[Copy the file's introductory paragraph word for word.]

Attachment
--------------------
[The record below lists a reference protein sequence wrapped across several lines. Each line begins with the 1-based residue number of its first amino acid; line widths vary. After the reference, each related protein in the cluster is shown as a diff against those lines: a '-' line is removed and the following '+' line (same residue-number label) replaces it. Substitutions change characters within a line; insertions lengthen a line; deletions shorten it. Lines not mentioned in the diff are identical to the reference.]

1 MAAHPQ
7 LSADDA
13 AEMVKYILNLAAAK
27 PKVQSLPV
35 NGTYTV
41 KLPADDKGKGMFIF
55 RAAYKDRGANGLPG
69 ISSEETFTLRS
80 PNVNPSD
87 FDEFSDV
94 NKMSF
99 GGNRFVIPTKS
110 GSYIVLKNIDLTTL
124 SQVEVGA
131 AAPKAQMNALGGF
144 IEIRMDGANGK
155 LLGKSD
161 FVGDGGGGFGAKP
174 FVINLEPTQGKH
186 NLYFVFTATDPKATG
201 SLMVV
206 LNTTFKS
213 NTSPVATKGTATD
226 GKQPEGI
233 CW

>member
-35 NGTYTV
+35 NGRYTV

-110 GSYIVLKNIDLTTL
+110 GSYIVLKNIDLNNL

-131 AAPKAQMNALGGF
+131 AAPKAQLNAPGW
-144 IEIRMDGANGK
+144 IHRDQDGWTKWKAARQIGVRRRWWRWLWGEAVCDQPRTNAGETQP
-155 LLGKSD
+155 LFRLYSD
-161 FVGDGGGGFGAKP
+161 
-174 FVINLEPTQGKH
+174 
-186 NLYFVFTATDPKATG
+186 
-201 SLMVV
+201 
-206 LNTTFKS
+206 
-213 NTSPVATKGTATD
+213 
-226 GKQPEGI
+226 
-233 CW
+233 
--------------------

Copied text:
[The record below lists a reference protein sequence wrapped across several lines. Each line begins with the 1-based residue number of its first amino acid; line widths vary. After the reference, each related protein in the cluster is shown as a diff against those lines: a '-' line is removed and the following '+' line (same residue-number label) replaces it. Substitutions change characters within a line; insertions lengthen a line; deletions shorten it. Lines not mentioned in the diff are identical to the reference.]